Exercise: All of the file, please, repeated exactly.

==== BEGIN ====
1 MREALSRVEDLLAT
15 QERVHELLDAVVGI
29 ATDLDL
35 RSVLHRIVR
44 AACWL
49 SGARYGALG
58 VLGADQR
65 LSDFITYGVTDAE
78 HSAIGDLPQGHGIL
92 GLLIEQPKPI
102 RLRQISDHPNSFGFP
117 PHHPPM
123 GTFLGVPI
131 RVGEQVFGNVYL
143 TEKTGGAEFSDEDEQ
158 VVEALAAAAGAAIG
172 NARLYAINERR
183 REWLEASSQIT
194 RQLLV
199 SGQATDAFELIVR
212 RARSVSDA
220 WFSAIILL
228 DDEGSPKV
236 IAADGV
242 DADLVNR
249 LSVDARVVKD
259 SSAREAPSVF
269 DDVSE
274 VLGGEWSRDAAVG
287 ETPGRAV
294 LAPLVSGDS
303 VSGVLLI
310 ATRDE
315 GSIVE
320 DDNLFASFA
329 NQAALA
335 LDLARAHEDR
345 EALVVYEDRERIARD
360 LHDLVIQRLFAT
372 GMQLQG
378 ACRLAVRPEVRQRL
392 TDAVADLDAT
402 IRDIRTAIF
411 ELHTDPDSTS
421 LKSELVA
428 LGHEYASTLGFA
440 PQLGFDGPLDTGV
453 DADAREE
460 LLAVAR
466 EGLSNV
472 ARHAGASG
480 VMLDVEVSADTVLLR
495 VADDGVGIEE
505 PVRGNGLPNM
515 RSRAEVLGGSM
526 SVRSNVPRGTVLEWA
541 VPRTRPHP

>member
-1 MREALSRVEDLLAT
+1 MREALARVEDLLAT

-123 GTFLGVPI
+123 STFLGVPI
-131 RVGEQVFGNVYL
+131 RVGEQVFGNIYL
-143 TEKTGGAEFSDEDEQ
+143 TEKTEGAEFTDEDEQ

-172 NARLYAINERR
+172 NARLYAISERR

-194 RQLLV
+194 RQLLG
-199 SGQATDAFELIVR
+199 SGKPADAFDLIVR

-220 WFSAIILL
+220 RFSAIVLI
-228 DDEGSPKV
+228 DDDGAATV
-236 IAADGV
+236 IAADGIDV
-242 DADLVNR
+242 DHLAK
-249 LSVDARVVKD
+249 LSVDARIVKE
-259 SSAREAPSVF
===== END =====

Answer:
1 MREALSRVEDLLAT
15 QERVHELLDAVVGI
29 ATDLDL
35 RSVLHRIVR
44 AACWL
49 SGARYGALG
58 VLGADQR
65 LSDFITYGVTDAE
78 HSAIGDLPQGHGIL
92 GLLIEQPKPI
102 RLRQISDHPNSFGFP
117 PHHPPM
123 GTFLGVPI
131 RVGEQVFGNVYL
143 TEKTGGAEFSDEDEQ
158 VVEALAAAAGAAIG
172 NARLYAINERR
183 REWLEASSQIT
194 RQLLV
199 SGQATDAFELIVR
212 RARSVSDA
220 WFSAIILL
228 DDEGSPKV
236 IAADGV
242 DADLVNR
249 LSVDARVVKD
259 SSAREAPSVF
269 DDVSE
274 VLGGEWSRDAAVG
287 ETPGRAV
294 LAPLVSGDS
303 VSGVLLI
310 ATRDE
315 GSIVE
320 DDNLFASFA
329 NQAALA
335 LDLARAHEDR
345 EALVVYEDRERIARD
360 LHDLVIQRLFAT
372 GMQLQG
378 ACRLAVRPEVRQRL
392 TDAVADLDAT
402 IRDIRTAIF
411 ELHTDPDSTS
421 LKSELVA
428 LGHEYASTLGFA
440 PQLGFDGPLDTGV
453 DADAREE
460 LLAVAR
466 EGLSNV
472 ARHAGASG
480 VMLDVEVSADTVLLR
495 VADDGVGIEE
505 PVRGNGLPNM
515 RSRAEVLGGSM
526 SVRSNVPRGTVLEWA
541 VPRTRPHP

>member
-1 MREALSRVEDLLAT
+1 MREALARVEDLLAT

-123 GTFLGVPI
+123 STFLGVPI
-131 RVGEQVFGNVYL
+131 RVGEQVFGNIYL
-143 TEKTGGAEFSDEDEQ
+143 TEKTEGAEFTDEDEQ

-172 NARLYAINERR
+172 NARLYAISERR

-194 RQLLV
+194 RQLLG
-199 SGQATDAFELIVR
+199 SGKPADAFDLIVR

-220 WFSAIILL
+220 RFSAIVLI
-228 DDEGSPKV
+228 DDDGAATV
-236 IAADGV
+236 IAADGIDV
-242 DADLVNR
+242 DHLAK
-249 LSVDARVVKD
+249 LSVDARIVKE
-259 SSAREAPSVF